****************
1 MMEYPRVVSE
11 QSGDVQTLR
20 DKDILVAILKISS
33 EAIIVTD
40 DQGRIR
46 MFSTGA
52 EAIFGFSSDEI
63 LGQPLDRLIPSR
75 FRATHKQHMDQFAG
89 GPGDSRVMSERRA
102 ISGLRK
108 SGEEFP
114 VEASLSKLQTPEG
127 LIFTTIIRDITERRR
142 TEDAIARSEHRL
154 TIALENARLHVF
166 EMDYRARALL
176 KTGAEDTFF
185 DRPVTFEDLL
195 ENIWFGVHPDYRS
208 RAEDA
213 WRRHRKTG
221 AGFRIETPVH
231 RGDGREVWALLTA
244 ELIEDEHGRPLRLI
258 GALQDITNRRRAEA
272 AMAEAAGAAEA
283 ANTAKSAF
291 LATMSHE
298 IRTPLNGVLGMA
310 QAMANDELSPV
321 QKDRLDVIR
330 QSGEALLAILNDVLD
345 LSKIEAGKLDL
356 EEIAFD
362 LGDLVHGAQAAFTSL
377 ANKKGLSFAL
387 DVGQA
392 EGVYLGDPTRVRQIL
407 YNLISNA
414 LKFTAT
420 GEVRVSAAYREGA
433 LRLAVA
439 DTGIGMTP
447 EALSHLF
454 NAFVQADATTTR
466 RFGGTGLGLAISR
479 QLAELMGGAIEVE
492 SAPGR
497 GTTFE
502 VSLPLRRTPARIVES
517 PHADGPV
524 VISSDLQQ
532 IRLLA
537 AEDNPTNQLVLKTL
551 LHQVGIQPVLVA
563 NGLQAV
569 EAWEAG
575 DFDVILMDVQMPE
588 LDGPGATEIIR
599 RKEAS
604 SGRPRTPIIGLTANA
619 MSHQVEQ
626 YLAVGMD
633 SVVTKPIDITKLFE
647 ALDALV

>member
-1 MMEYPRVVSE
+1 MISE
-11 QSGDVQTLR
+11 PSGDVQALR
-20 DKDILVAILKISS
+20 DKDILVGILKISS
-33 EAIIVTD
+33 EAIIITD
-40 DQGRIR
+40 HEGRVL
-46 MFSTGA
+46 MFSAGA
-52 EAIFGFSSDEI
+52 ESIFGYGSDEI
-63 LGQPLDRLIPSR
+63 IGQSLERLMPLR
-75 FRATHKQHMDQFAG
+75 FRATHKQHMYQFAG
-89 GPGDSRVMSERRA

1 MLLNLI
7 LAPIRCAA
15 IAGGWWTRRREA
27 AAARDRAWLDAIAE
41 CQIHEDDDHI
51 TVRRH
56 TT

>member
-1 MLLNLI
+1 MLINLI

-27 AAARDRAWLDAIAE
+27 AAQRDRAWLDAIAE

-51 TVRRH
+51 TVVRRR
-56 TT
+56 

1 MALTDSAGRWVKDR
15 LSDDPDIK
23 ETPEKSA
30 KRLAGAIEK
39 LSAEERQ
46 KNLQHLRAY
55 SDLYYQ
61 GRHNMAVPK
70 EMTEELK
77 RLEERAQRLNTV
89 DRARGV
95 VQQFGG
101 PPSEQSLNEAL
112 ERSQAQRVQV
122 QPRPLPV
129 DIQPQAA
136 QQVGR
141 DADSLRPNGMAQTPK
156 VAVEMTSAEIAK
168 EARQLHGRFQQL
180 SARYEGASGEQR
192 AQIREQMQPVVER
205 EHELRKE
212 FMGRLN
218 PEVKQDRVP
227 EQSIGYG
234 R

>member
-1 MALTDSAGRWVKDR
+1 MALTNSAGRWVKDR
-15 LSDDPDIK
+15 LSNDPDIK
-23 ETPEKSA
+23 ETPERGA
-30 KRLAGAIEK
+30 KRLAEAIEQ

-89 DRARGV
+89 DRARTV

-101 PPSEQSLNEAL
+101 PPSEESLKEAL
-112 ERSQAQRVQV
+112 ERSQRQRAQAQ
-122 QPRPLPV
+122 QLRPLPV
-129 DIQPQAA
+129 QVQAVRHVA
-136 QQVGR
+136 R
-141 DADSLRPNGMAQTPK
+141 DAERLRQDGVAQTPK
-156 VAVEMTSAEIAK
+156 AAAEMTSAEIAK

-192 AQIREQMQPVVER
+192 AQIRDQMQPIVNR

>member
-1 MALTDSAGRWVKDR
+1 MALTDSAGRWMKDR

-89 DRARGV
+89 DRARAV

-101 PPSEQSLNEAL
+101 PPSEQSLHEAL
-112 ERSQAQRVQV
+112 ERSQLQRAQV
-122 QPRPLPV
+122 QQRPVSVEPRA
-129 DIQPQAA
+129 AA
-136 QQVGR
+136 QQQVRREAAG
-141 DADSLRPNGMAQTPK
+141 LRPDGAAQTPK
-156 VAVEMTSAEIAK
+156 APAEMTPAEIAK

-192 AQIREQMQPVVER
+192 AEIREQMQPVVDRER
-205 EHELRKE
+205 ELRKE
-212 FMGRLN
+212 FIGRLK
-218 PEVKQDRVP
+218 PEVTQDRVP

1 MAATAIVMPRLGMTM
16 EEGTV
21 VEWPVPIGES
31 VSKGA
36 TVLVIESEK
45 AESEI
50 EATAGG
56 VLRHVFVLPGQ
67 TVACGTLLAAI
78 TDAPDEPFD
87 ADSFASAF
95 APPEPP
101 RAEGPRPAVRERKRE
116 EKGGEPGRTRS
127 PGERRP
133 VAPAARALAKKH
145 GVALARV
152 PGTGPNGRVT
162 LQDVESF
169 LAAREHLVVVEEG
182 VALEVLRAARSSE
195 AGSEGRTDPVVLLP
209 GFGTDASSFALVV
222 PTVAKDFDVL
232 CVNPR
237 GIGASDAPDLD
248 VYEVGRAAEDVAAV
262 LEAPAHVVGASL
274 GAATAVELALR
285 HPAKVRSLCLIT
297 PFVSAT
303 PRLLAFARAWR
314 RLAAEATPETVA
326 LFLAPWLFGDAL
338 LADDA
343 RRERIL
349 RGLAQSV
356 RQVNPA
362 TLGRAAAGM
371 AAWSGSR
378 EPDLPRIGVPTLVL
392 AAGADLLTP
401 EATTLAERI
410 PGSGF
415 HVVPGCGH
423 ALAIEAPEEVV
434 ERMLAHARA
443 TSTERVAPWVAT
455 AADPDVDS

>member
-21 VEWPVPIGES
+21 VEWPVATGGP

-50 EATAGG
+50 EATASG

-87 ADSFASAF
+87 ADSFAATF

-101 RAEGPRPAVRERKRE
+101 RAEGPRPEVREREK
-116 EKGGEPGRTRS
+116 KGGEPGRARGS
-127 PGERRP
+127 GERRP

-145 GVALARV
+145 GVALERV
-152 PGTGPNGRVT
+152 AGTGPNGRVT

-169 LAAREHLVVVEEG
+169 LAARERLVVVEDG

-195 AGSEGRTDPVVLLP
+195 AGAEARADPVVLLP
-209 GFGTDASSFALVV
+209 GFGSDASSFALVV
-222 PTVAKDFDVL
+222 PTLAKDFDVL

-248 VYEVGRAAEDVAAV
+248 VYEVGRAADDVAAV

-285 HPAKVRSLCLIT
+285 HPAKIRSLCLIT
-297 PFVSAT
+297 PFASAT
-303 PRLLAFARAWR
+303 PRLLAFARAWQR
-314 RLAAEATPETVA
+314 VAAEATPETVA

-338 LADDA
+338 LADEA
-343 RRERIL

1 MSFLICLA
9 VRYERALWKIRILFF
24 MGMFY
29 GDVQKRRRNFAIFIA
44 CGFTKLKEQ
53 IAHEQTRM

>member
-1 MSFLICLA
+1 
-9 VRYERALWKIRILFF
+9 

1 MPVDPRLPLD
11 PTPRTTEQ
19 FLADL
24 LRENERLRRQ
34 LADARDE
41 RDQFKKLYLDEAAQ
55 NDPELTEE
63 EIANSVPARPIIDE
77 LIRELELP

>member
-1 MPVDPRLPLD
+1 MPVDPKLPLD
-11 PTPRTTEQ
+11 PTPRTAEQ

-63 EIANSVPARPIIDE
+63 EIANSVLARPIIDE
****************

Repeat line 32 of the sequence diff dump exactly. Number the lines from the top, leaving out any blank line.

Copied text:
321 QKDRLDVIR